The problem I am facing is accurately described in another thread in this forum, but not solved. See
How can I configure mode 664 for the license.log file permanently? I've browsed log4j documentation for a while, but could not come up with a solution.
Also in /etc/init.d/dmgtd I see
# setting umask is fix for CSCdk14992
So I would not want to mess with that.
This shouldn't be happening. The typical permissions on license.log are 0660, and the log4j subsystem will preserve those permissions when it recreates the log file. What permissions are you seeing on your license.log? What permissions do you have on /var/adm/CSCOpx/log?
[gerold@lms] $ ls -ld /var/adm/CSCOpx/log
drwxrwx--- 3 casuser casusers 3584 2009-02-03 17:48 /var/adm/CSCOpx/log/
[gerold@lms] $ ls -ld /var/adm/CSCOpx/log/license.log*
-rw-r----- 1 casuser casusers 298761 2009-02-03 19:09 /var/adm/CSCOpx/log/license.log
-rw-r----- 1 casuser casusers 512144 2009-02-03 17:48 /var/adm/CSCOpx/log/license.log.1
While different than my server, these permissions are still fine. You could manually chmod 0660 license.log, and those permissions should persist across rotations.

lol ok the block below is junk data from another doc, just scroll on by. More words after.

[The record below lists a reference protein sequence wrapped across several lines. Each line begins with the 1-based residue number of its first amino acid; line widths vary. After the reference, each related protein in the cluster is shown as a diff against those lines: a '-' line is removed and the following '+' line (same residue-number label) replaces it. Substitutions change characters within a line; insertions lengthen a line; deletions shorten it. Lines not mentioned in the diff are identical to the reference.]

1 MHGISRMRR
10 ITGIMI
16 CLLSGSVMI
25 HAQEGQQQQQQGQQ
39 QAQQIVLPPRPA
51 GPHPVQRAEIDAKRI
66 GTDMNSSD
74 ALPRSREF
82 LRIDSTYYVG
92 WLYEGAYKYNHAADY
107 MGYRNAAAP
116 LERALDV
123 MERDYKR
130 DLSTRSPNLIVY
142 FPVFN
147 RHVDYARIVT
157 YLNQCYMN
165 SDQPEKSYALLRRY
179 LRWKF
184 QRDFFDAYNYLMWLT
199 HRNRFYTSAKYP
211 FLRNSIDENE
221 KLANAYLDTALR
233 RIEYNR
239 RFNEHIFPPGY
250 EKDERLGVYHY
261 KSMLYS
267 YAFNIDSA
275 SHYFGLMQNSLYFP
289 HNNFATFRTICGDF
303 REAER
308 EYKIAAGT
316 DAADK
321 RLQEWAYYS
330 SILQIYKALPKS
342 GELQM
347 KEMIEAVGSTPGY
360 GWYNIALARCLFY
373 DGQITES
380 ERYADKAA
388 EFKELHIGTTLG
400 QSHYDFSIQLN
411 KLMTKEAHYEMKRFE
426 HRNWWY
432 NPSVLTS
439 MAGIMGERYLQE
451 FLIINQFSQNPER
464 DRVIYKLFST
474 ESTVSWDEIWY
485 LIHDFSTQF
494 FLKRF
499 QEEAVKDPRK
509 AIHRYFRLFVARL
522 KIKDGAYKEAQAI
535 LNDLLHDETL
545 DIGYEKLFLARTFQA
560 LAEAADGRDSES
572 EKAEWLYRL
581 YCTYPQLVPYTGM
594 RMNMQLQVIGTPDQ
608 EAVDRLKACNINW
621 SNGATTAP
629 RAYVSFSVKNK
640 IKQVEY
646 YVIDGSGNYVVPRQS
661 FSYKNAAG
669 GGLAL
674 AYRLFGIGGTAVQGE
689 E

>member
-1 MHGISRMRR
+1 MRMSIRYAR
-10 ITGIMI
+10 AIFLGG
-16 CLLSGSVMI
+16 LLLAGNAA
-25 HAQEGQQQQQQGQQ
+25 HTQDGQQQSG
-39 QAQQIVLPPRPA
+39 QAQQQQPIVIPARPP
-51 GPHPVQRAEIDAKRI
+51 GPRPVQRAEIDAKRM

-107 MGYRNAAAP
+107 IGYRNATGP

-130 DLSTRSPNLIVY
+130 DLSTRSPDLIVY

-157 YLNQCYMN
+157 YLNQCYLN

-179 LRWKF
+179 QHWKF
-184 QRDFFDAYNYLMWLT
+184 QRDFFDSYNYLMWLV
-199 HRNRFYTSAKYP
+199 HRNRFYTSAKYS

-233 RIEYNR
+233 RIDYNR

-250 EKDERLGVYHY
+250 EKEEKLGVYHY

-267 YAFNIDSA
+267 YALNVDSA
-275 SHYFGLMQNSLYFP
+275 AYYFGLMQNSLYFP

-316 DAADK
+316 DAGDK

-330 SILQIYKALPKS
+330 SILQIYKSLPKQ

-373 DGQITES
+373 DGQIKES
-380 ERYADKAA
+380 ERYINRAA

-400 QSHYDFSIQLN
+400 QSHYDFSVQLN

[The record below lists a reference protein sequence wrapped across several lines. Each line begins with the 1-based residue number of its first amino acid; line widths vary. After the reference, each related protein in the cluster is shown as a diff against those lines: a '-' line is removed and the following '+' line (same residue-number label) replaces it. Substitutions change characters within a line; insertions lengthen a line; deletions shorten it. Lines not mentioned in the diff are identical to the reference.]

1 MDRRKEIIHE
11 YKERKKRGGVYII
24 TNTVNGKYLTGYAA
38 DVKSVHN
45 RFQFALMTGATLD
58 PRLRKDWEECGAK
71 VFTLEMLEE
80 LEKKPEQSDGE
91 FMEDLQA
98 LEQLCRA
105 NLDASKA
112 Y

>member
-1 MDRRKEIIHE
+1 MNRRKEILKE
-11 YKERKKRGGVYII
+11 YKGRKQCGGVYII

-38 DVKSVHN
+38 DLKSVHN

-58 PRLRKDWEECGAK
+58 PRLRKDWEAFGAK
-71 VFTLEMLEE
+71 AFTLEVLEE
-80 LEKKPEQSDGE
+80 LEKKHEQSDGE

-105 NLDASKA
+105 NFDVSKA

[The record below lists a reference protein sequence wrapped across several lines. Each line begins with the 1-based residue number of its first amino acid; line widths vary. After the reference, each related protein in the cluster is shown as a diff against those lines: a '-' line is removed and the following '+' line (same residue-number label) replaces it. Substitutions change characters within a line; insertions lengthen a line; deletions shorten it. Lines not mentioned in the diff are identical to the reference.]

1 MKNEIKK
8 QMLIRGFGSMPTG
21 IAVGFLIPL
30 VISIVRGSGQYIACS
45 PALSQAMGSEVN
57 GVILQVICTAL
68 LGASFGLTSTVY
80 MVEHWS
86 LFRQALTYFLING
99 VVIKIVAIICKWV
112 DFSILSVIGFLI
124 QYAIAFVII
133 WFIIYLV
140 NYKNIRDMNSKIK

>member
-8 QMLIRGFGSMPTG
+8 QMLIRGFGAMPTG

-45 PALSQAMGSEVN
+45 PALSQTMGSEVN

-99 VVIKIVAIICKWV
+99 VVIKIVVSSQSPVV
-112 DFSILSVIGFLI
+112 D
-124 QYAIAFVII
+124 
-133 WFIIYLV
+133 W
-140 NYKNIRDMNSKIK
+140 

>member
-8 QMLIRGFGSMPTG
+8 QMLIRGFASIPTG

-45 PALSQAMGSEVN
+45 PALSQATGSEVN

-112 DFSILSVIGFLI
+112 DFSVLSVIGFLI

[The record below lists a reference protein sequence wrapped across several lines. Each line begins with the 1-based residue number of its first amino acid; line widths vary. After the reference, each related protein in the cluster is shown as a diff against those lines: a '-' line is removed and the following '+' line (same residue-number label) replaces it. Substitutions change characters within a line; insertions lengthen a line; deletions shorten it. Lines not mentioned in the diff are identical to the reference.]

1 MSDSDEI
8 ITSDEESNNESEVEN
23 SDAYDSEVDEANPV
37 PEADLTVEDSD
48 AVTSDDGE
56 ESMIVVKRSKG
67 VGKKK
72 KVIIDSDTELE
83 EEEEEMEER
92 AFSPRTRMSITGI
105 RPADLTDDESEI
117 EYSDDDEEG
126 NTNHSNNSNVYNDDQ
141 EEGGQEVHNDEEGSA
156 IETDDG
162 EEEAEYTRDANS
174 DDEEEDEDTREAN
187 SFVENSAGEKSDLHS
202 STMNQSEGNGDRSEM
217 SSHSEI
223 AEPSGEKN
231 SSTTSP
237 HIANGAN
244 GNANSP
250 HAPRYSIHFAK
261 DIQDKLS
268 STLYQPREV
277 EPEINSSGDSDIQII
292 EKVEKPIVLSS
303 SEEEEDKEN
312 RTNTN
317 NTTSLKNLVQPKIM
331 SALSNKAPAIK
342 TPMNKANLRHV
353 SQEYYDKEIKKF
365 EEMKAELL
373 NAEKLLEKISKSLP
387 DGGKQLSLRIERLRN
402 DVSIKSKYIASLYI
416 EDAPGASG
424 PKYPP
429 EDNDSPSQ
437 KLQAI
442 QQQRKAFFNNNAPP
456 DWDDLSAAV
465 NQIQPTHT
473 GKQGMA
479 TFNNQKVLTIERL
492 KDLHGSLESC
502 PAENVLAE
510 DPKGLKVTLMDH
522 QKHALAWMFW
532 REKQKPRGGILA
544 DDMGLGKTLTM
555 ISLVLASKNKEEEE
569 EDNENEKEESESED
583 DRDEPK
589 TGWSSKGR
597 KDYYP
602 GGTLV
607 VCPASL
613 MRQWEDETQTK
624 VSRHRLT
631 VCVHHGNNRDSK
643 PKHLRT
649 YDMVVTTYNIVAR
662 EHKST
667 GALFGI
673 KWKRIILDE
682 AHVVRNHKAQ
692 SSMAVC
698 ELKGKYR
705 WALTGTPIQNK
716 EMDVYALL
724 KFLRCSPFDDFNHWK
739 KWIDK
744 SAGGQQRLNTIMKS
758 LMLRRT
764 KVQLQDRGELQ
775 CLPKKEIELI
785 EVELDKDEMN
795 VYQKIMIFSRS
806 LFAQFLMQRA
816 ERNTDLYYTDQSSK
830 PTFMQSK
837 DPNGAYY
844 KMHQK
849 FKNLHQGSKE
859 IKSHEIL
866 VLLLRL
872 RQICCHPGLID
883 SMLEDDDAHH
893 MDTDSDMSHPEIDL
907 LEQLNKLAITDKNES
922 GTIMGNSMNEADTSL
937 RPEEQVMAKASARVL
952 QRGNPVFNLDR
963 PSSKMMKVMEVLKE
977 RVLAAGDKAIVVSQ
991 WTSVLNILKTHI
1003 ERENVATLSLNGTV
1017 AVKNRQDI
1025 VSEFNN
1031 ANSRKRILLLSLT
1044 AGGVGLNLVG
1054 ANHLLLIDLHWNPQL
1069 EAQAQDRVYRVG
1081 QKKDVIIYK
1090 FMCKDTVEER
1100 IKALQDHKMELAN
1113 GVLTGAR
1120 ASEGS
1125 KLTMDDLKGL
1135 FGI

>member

I'm pretty sure that I've done that before. And
pblanc in the other thread also states that the permissions get changed when the file is rotated.
But I'll give it another try.
I just rotated my license.log again, and the group write bit is dropped. This is due to the umask, but again, this shouldn't cause any functional problems with LicenseServer or any other components in LMS.
Well, all CLI tools I've used complained very noisily when the file was not group writable.
This is at least very annoying, consider using such a command from a cron job.
Annoying yes, but not functionally impacting. You could adjust the umask in dmgtd to 007, but that could introduce other security holes. Another workaround would be to schedule a root cron job which periodically changes the permissions on the log files to allow group write. Finally, you could configure logrot to rotate the files more aggressively than log4j. Logrot simply truncates the file so the inode number is not changed.
I've changed my
/opt/CSCOpx/objects/licenses/log4j-license.properties as follows.
< # Keep one backup file
> # Do not keep a backup file, since rolling strips group write permissions
< log4j.category.com.cisco.nm.license=INFO, LicenseAppender
> log4j.category.com.cisco.nm.license=WARN, LicenseAppender
Now the file does not grow so quickly and is
truncated in place without loosing goup permissions when the size limit is reached.